Listed Building

The legal part of the listing is the address/name of site only. All other information in the record is not statutory.


Status: Designated


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Date Added
Local Authority
Planning Authority
NT 25549 73582
325549, 673582


Frontage 1621, 16th century rear wing and 18th century addition to NW; further 19th century alterations and additions; restored Frank C Mears 1934-6 and Robert Hurd and Partners, 1979-80. Narrow 5-storey, attic and cellar 3-bay L-plan tenement with 2 round-headed arches and circular pier forming open arcade to ground floor, curved stone forestair with iron railings to outer left, leading to door at 1st floor, and 2 tall narrow finialled (thistle to left, fleur-de lys to right) gabled dormerheads breaking eaves at 4th floor. Grey ashlar. Moulded cill courses at 1st, 2nd 3rd and 4th floors. Small windows lighting turnpike stair to outer left; single windows to left; paired windows to right. Important painted decoration to interior.

REAR (JAMES COURT) WING: 16th century, incorporating earlier fabric). Narrow 4-storey and attic wing, extending 3 bays into James Court. Grey harl.

E ELEVATION: small windows lighting stair to outer right; asymmetrical crowstepped gable. 2-storey plastered timber outshot with boarded timber extension to left; 2-bay plastered timber jettied storeys at 3rd and 4th floors above and paired gabled dormerheads breaking eaves to attic. 3-storey 2-bay rubble-built block adjoining to NE (see Notes).

N ELEVATION: pentice-roofed stair tower to left with timber boarded door in raised hoodmoulded surround and small windows lighting stair; curved corner to right. Half-gabled recessed blind bay to right with chequer-set machicolation to moulded corbel course at 2nd floor level. Remains of earlier construction visible.

W ELEVATION: 2 bays, regularly fenestrated (1st floor left window blocked); broad wallhead stack.

INTERIOR: timber shop-front set back behind arcade (see Notes). Painted decoration to timber ceilings and beams to rooms at 1st, 2nd and 3rd floors. 18th century panelling and bolection-moulded chimneypiece in room to rear.

Small-pane fixed leaded glazing above, timber shutters below; predominantly 12-pane glazing in timber sash and case windows to rear. Grey slates. Cowstepped stone skews (see Notes). Tall corniced stacks right with circular cans.

Statement of Special Interest

Property of the National Trust for Scotland. Initials TG (Thomas Gledstanes) and BC (Bessie Cunningham, his wife) and trademark - saltire on vertical stem - on skewputts. Bought in 1617 by Thomas Gladstone, who extended it S, building arcaded shop to ground and ashlar front replacing timber galleries. Acquired by the National Trust for Scotland in 1934, when restoration was carried out by Sir Frank Mears. The 3-storey rubble-built wing to NE is part of a wing added circa 1740, reduced by 2 storeys and given a flat roof by Mears in 1934-6 (original form illustrated by Home). The stone arcaded ground floor was also revealed during Mears' restoration; Grant's illustration shows it concealed behind a later shop-front. The Dean of Guild plan shows alterations, including a window in the lobby and the addition of a WC, in the 1880's, when the 3 back houses were considered 'uninhabitable,' and alterations to the shop The timber booths behind, and the leaded windows and shutters are part of Hurd's restoration for the National Trust of 1978-80, when the house was furnished as a 17th century Old Town house and opened to the public.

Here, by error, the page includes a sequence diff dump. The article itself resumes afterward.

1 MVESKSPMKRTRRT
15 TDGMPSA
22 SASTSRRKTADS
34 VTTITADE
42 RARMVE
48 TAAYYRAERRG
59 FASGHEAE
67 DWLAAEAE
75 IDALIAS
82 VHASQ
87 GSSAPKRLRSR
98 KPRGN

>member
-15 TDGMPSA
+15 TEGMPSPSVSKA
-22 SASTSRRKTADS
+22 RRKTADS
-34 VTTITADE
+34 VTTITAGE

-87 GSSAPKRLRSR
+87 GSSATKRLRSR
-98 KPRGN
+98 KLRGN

Dean of Guild 25th July 1880 and 9th June 1881. Grant OLD AND NEW EDINBURGH (1885) ill p109. Bruce J Home OLD HOUSES IN EDINBURGH (circa 1910). RCAHMS INVENTORY EDINBURGH (1951) No 14 pp74-78. Gifford, McWilliam and Walker EDINBURGH (1984) pp 195-6.

About Listed Buildings

Listing is the way that a building or structure of special architectural or historic interest is recognised by law through the Planning (Listed Buildings and Conservation Areas) (Scotland) Act 1997.

We list buildings of special architectural or historic interest using the criteria published in the Historic Environment Scotland Policy Statement.

The statutory listing address is the legal part of the listing. The information in the listed building record gives an indication of the special architectural or historic interest of the listed building(s). It is not a definitive historical account or a complete description of the building(s). The format of the listed building record has changed over time. Earlier records may be brief and some information will not have been recorded.

Listing covers both the exterior and the interior. Listing can cover structures not mentioned which are part of the curtilage of the building, such as boundary walls, gates, gatepiers, ancillary buildings etc. The planning authority is responsible for advising on what is covered by the listing including the curtilage of a listed building. For information about curtilage see Since 1 October 2015 we have been able to exclude items from a listing. If part of a building is not listed, it will say that it is excluded in the statutory address and in the statement of special interest in the listed building record. The statement will use the word 'excluding' and quote the relevant section of the Historic Environment Scotland Act 2014. Some earlier listed building records may use the word 'excluding', but if the Act is not quoted, the record has not been revised to reflect current legislation.

If you want to alter, extend or demolish a listed building you need to contact your planning authority to see if you need listed building consent. The planning authority is the main point of contact for all applications for listed building consent.

Find out more about listing and our other designations at You can contact us on 0131 668 8716 or at


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Printed: 20/11/2018 23:54